Doctors can amputate the ulcerated right foot of a mentally-ill pensioner against his wishes, a judge has ruled.
Specialists said the man would die if his foot was not amputated because infection had set in.
The man, who suffers from paranoid schizophrenia, said he would rather die than live without his foot.
But Mr Justice Mostyn has concluded that amputation is in the man’s best interests.
The judge said evidence showed that the man lacked the mental capacity to make a decision about amputation.
He said the man, in his 70s, might accept the decision and have a peaceful and “relatively contented” life.
Mr Justice Mostyn oversaw the case at a hearing in the Court of Protection, where issues relating to people who lack the mental capacity to make decisions for themselves are considered, on Thursday.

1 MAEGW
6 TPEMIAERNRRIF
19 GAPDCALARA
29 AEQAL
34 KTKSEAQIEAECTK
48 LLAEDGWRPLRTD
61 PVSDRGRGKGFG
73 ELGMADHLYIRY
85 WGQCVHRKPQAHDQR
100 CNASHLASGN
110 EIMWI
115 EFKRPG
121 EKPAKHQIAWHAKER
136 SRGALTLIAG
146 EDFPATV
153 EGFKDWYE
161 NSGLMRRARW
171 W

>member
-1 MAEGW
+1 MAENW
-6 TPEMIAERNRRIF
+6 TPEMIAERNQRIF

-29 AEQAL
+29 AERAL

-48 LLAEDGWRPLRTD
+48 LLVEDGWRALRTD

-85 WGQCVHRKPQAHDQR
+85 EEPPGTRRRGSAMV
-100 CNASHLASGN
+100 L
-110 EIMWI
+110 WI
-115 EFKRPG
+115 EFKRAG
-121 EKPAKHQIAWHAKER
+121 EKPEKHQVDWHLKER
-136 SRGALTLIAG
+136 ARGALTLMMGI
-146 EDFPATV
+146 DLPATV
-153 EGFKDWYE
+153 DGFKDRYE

Bosses at an NHS Trust responsible for the man’s care had asked the judge to rule that amputation was lawful and in the man’s best interests.
The judge, who is based in London and also oversees hearings in the Family Division of the High Court, said the man, who lives in the Midlands, could not be identified in media reports of the case.